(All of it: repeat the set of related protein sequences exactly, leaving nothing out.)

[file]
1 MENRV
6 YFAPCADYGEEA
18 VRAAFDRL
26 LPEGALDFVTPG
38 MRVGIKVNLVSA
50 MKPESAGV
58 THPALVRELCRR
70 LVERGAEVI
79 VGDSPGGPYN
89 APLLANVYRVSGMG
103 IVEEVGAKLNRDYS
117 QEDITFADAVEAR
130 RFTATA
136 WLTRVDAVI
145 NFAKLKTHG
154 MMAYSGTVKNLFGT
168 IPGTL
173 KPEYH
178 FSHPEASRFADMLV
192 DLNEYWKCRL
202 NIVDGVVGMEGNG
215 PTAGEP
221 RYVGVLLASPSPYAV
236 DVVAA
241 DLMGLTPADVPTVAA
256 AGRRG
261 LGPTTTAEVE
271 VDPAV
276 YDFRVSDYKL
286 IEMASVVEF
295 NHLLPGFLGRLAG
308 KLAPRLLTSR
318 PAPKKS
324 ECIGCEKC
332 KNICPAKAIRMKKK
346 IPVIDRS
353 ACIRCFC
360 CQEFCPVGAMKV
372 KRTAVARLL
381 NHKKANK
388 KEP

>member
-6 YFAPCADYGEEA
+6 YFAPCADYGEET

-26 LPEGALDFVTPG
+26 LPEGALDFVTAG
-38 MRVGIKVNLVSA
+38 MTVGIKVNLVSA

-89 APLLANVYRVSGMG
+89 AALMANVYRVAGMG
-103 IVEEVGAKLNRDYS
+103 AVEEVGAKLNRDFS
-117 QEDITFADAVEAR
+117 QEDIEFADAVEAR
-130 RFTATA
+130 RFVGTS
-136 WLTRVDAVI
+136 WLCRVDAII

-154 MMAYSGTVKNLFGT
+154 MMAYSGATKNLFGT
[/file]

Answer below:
1 MENRV
6 YFAPCADYGEEA
18 VRAAFDRL
26 LPEGALDFVTPG
38 MRVGIKVNLVSA
50 MKPESAGV
58 THPALVRELCRR
70 LVERGAEVI
79 VGDSPGGPYN
89 APLLANVYRVSGMG
103 IVEEVGAKLNRDYS
117 QEDITFADAVEAR
130 RFTATA
136 WLTRVDAVI
145 NFAKLKTHG
154 MMAYSGTVKNLFGT
168 IPGTL
173 KPEYH
178 FSHPEASRFADMLV
192 DLNEYWKCRL
202 NIVDGVVGMEGNG
215 PTAGEP
221 RYVGVLLASPSPYAV
236 DVVAA
241 DLMGLTPADVPTVAA
256 AGRRG
261 LGPTTTAEVE
271 VDPAV
276 YDFRVSDYKL
286 IEMASVVEF
295 NHLLPGFLGRLAG
308 KLAPRLLTSR
318 PAPKKS
324 ECIGCEKC
332 KNICPAKAIRMKKK
346 IPVIDRS
353 ACIRCFC
360 CQEFCPVGAMKV
372 KRTAVARLL
381 NHKKANK
388 KEP

>member
-6 YFAPCADYGEEA
+6 YFAPCADYGEET

-26 LPEGALDFVTPG
+26 LPEGALDFVTAG
-38 MRVGIKVNLVSA
+38 MTVGIKVNLVSA

-89 APLLANVYRVSGMG
+89 AALMANVYRVAGMG
-103 IVEEVGAKLNRDYS
+103 AVEEVGAKLNRDFS
-117 QEDITFADAVEAR
+117 QEDIEFADAVEAR
-130 RFTATA
+130 RFVGTS
-136 WLTRVDAVI
+136 WLCRVDAII

-154 MMAYSGTVKNLFGT
+154 MMAYSGATKNLFGT